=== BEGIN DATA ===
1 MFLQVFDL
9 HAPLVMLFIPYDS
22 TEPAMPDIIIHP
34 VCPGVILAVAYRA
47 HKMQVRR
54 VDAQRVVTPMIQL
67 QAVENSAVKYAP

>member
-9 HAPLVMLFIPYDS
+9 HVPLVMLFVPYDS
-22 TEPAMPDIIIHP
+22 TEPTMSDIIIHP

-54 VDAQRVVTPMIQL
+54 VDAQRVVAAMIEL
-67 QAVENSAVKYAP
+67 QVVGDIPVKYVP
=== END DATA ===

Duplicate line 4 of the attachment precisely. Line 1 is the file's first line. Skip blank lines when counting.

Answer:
34 VCPGVILAVAYRA